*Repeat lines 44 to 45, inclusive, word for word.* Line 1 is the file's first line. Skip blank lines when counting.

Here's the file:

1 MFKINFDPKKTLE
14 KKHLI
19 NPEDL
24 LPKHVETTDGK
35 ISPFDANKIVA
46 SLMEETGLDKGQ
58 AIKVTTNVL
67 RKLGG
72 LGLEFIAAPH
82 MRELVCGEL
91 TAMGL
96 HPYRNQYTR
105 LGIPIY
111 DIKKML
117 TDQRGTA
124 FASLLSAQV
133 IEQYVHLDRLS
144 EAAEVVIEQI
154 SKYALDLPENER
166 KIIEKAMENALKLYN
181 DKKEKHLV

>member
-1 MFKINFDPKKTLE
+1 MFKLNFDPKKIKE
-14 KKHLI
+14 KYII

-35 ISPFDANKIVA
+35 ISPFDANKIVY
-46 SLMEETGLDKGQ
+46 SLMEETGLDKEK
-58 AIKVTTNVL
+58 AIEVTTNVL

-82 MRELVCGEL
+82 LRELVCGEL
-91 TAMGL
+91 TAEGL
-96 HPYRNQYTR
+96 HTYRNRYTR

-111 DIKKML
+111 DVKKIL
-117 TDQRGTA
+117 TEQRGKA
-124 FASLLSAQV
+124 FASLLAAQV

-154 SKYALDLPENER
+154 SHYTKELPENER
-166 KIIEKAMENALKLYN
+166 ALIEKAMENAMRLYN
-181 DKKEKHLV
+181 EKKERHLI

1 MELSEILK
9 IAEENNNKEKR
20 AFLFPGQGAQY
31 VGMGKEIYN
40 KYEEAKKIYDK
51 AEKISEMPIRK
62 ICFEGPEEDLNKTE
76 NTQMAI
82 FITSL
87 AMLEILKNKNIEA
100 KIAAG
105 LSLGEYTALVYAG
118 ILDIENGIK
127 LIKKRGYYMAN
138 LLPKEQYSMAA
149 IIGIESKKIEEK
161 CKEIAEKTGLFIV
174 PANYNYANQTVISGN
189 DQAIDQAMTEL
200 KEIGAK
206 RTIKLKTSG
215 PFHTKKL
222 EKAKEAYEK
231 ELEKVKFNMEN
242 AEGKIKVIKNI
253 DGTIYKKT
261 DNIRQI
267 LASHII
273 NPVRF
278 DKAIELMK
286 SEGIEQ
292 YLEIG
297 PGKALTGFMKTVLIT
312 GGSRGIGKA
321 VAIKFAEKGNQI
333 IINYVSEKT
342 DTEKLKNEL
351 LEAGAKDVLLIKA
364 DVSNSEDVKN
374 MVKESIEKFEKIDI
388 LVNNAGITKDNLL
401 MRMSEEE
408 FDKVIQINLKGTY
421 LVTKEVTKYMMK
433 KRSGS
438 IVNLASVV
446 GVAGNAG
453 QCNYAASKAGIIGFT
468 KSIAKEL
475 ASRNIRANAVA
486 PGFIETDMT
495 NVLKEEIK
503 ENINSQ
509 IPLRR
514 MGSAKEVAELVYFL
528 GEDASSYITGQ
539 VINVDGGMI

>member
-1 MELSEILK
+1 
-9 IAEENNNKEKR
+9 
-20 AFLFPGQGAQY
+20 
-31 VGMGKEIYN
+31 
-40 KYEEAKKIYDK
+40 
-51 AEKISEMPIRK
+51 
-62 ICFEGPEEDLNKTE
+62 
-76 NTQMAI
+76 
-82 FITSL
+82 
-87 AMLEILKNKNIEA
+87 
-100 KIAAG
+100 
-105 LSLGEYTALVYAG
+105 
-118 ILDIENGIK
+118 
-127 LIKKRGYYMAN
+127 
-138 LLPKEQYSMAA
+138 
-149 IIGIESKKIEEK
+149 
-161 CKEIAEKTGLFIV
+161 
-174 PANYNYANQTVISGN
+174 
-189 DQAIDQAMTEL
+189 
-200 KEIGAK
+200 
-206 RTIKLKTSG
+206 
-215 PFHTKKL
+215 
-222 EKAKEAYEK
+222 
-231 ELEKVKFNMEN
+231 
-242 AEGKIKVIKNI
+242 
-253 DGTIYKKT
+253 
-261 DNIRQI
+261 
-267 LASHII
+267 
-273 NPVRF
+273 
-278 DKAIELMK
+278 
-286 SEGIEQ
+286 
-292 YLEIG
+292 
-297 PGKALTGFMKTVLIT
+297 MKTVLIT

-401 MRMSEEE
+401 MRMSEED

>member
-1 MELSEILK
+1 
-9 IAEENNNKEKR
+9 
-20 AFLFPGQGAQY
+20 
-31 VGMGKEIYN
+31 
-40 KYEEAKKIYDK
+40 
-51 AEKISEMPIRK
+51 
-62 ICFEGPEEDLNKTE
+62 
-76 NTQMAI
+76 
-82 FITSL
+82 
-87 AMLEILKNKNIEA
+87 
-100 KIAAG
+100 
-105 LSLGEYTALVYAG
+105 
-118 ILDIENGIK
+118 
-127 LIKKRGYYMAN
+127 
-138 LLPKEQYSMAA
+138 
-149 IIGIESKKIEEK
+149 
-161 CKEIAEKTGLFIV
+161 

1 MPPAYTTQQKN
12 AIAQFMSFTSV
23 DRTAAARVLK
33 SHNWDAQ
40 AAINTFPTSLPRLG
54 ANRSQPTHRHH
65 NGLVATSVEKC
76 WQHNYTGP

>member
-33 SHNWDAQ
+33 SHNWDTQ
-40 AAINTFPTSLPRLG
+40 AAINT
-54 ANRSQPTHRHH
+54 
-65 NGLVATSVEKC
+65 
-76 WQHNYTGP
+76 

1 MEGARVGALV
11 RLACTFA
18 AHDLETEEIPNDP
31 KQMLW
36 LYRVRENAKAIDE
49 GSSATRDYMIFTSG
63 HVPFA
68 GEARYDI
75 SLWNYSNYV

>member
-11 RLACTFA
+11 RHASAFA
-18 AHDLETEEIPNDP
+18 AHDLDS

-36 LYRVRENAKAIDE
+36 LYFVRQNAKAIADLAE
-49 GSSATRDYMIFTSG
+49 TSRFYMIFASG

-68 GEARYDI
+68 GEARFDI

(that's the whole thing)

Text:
+124 FASLLAAQV

-154 SKYALDLPENER